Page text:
Sunday, 26 August 2012


I had made three different kinds of cheese within the first three days of being here. The cheese is made every day from raw, unpasturised milk, fresh from the daily milking. The milking parlour is directly in front of the fromagery, which is right next to the shed and yard. The goats are a rare breed called Chevre du Rove which are specialist to this area although originally from Greece or Turkey. They love the Provencal scrubland, which in French is called garrigue, it is a rough, rocky landscape with hardy bushes, trees and herbs such as rosemary, thyme. The goats like to eat the leaves of the holm oak, a tree that seems more like a holly than an oak as the evergreen leaves are tough and prickly. I can’t understand how they enjoy it so much and how it is that they don’t cut themselves eating it. It seems hard to believe that they transform this diet into the pure white milk that they produce.
 The goats yield about 50 litres of milk per day at the moment, I think (it is not easy understanding all the details as my French isn’t very good yet!) The three main different kinds of cheeses are Brousse, Faiselle and one just called Fromage. Faiselle and Brousse are local specialities, all the cheeses are fresh, soft and light but also all quite different and made with different procedures. Both Brousse and Faiselle have an almost yoghurt-like texture, they are very versatile and are eaten both savoury and sweet, and often as a desert with honey, fruit or sometimes on crepes (crepes are from Nothern France originally I have now discovered).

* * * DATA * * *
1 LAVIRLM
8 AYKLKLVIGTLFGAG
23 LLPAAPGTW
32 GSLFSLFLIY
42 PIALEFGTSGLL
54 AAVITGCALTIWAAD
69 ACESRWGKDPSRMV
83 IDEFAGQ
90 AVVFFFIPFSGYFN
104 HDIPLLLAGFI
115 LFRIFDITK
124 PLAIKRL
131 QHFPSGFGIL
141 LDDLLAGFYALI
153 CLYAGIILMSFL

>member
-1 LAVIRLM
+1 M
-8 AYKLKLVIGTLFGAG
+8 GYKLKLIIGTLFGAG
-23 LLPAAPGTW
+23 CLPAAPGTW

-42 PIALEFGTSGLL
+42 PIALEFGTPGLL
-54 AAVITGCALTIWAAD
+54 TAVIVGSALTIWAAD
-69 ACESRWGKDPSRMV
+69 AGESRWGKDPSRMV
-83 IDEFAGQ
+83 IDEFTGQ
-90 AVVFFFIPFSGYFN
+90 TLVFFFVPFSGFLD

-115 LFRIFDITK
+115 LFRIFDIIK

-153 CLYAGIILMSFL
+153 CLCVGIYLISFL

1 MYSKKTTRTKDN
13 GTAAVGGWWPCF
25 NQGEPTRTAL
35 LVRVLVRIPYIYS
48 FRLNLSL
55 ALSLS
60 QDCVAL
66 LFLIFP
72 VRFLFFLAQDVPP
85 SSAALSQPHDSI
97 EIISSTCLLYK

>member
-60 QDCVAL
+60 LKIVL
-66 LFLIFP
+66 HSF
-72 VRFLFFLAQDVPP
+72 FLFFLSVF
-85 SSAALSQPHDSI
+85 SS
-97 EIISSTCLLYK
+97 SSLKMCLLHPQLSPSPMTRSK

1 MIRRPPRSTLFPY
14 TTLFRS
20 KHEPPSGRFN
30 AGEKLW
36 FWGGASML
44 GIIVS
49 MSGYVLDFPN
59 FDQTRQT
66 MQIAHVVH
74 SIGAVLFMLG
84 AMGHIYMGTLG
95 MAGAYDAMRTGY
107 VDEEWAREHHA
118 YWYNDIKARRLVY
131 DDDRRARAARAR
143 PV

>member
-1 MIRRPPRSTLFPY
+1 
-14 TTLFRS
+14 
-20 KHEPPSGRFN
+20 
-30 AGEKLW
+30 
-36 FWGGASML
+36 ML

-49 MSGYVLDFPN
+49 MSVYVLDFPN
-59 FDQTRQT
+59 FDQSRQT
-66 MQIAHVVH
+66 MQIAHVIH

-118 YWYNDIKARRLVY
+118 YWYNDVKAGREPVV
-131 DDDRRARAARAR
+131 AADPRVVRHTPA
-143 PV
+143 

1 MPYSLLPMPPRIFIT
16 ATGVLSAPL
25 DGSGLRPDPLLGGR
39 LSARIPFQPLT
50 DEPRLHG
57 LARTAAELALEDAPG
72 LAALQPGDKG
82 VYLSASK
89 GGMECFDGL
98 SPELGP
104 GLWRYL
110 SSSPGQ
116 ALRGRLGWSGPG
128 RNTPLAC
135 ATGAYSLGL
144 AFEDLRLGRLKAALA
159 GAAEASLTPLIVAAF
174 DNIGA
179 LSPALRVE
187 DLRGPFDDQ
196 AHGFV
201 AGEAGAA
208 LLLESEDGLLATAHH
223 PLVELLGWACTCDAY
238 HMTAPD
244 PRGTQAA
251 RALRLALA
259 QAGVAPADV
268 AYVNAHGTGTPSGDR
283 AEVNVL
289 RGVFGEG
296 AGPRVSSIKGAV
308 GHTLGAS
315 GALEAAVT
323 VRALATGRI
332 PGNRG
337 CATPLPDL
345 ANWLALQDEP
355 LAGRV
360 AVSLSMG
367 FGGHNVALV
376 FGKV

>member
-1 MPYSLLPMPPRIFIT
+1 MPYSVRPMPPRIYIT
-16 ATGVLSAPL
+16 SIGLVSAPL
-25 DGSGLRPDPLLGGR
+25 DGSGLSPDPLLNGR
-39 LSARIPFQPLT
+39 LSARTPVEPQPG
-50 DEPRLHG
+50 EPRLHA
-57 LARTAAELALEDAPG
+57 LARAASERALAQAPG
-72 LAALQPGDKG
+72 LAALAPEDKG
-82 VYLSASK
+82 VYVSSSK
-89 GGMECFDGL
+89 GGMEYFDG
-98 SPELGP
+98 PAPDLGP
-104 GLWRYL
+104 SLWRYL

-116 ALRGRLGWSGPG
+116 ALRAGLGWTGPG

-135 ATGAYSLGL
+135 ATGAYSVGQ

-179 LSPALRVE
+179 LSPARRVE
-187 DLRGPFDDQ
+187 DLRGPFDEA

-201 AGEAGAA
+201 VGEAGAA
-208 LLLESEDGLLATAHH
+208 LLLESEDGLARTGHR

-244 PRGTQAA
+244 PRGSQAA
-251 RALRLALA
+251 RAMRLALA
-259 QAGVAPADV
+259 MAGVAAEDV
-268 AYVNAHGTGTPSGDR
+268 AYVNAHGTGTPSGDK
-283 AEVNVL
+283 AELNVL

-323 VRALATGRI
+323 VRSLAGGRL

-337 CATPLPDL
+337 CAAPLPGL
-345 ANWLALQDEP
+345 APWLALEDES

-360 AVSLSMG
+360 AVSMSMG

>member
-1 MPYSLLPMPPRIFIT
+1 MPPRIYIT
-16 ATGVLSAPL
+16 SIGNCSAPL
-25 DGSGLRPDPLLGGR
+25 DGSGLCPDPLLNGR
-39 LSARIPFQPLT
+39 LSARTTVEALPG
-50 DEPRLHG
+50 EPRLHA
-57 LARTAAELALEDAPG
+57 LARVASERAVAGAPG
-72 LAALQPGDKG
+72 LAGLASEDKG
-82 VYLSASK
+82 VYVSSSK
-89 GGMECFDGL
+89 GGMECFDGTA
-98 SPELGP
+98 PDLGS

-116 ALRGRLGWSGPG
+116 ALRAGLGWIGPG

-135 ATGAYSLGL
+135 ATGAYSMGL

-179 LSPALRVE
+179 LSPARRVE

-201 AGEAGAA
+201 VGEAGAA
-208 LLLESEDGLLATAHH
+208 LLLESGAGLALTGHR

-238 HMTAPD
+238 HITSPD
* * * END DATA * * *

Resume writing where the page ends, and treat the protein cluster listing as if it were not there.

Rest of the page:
Fromage is a small round shaped cheese it is eaten after the main course and before the fruit course of a meal; the meals consist of lots of stages here.  It is made in a mould, which it fills to the rim at first, when you ladle it in but as the whey drains out of it, through little wholes, it sinks down to half the size. After it sits over night, I understand that it is turned and sprinkled with salt. It is can be eaten within a week. Mostly the customers are local restaurants and shops although a cheese monger buys cheese from here and matures it and sells it on all around the world as far away as Japan!

For the Brousse the milk is heated and then cooled and then vinegar is added which makes it curdle, separating the curd from the whey, then the whey is drained off through a muslin and when a firm but stiff consistency is reached by turning it with a laddle it is ready and then spooned into small cones or larger tubs.

I liked the texture and tastes of the cheeses when I first tasted them, I was curious about them but I wasn't totally amazed. Now I really love them, they are light, nourishing and rustic and they have come straight from the land through an amazingly uncomplicated but specific goaty alchemical transformation.

1 comment:

  1. Wonderful skilled writing - it draws me in to the reality of the experience of goats and the transformation from green spikey leaves to soft white cheese which they perform.